Injury denied work compensation?

Recently on our legal forum a user asked, “I was injured at work while I was climbing up a ladder. My company has refused to pay for my medical bills or give me workers compensation. Is this legal? When does the company have the right to deny workers’ compensation benefits?” 

What is workers’ compensation?

Workers’ compensation is employment purchased insurance which pays medical and wage benefits to employees who are injured while performing their normal job duties.

Workers’ compensation eliminates the need for an injured employee to file a personal injury claim against an employer and prove the employer was negligent. The employer, while required to pay for medical expenses and wage benefits, is generally protected against having to fight protracted and lengthy personal injury claims.

Why would an employer deny your work comp case?

Like all insurance policies, the goal of the insurer is to avoid paying benefits – which costs them money and leads to higher premiums for the employer. With this in mind, there are a variety of reasons your work comp claim may have been denied.

 

  1. The employer does not believe you are really injured or that your injury is as serious as you claim.

Certain types of injuries, especially those which are repetitive or which cannot be completely validated through medical evidence, may create doubt to the seriousness of your claim. Employer’s seem to have a strong bias against certain claims, arguing that the employer may simply be gaming the system for their own financial gain.

 

  1. The employer claims the injury did not occur at work or the action which caused the injury was not within the scope of your normal job duties.

There are certain times when an injury is not covered. For example, if you are driving to and from work and you are injured, unless you are travelling to multiple job sites, this injury may not be covered. Talk to a lawyer if you have questions.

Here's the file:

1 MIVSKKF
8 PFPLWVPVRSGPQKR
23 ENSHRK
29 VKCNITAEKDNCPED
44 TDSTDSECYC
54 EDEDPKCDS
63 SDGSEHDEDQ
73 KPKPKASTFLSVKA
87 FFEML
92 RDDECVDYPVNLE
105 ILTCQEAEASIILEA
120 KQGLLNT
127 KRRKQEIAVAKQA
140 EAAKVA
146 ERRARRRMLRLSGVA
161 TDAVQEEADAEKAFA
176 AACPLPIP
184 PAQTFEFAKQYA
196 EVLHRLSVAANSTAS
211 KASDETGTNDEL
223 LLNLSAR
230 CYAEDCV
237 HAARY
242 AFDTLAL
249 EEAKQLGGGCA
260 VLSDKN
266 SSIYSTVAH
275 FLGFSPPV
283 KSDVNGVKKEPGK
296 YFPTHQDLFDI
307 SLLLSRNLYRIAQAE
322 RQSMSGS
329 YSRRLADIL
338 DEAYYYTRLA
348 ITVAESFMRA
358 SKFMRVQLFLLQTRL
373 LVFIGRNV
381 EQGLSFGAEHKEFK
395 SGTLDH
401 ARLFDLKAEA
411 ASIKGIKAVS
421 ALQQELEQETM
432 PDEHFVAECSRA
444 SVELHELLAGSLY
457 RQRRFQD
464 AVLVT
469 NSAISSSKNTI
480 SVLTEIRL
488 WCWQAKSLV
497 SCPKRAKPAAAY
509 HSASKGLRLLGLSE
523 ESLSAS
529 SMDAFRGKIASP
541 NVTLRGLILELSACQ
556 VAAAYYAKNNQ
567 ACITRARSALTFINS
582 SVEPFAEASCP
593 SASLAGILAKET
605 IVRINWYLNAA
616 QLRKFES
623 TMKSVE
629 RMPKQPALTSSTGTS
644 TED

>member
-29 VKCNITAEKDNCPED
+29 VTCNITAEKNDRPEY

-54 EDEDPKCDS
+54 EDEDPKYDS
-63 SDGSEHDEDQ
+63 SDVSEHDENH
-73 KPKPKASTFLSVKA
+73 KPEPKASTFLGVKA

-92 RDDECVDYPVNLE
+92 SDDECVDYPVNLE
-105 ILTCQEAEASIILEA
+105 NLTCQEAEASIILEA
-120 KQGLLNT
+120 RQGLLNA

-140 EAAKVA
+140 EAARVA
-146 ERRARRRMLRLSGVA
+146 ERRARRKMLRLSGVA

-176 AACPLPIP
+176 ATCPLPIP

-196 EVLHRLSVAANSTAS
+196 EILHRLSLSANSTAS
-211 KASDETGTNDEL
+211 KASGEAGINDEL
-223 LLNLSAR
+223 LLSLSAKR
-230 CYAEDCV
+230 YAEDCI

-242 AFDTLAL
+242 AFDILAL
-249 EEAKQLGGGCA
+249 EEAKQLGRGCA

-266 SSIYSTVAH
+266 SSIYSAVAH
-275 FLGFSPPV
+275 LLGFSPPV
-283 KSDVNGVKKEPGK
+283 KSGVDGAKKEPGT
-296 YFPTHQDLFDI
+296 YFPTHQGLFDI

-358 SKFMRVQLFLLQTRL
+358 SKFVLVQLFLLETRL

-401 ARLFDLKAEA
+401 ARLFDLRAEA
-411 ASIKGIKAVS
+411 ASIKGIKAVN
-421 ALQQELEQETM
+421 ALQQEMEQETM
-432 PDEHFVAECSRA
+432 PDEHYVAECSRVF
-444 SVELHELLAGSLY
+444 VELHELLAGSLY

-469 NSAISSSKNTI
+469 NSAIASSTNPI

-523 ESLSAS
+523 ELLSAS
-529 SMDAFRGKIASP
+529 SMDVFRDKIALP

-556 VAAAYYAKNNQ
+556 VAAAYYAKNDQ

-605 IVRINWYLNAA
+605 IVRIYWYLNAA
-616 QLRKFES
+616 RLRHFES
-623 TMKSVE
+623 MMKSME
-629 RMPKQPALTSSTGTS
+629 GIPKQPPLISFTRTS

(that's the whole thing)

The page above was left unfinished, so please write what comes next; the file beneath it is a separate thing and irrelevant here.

1. No one witnessed your injury or can substantiate it occurred at work.

While it’s best to have a roomful of employees witness your accident or injury, this is not always possible. Maybe you climbed a ladder in the warehouse, fell off, and no one witnessed it? Regardless of what happened, if you are injured and there is not a witness, you will need to tell your boss immediately and make sure an injury report is filed.

 

  1. You failed to immediately report your injury to your employer.

Legally you are required to report your injury within a specified number of days. If you fail to report your injury within the statute of limitations your employer is likely to deny your claim arguing that it either did not occur or it was not as serious as you claim.

 

  1. Medical records cannot validate your injuries.

Unfortunately, even the best medical testing cannot always validate pain or injury. Your best course of action is to make sure that you report the same story to all parties and get the best medical care possible.

 

  1. You were injured while you were intoxicated or on drugs.

If you are injured at work while you intoxicated, you can expect to have your claim denied. You can talk to your lawyer about your options, but legally your employer probably will not be liable for your injuries.

 

  1. You were not an employee at the time your injury occurred.

If you were injured after your employment was terminated or you were classified as a contractor, your employer may be able to legally deny your work comp benefits.

 

  1. You did not seek immediate medical attention for your injury.

Failure to mitigate your injury or seek proper medical care can result in a work comp denial of benefits.

 

  1. You were injured while engaged in horseplay or another unauthorized activity.

Work comp laws regarding Injuries which occurred while you were engaged in misbehavior may vary by state. If you have questions about your actions or if the negligent actions of another person caused your injury, discuss your case with a work comp lawyer.

 

What should you do if your workers’ compensation claim is denied?

Unfortunately, honest, injured employees sometimes do have their legitimate work comp claims denied. So what should you do if your claim is denied? Do not give up. First, you can contact your employer’s work compensation insurance carrier and discuss your case with them.

If you have followed the proper procedures to appeal the denial of your claim and your employer continues to refuse to pay your claim, you can contact a work comp lawyer. Your lawyer can provide information about the next legal steps you need to take, one of which may be to request a hearing with the state workers' comp board

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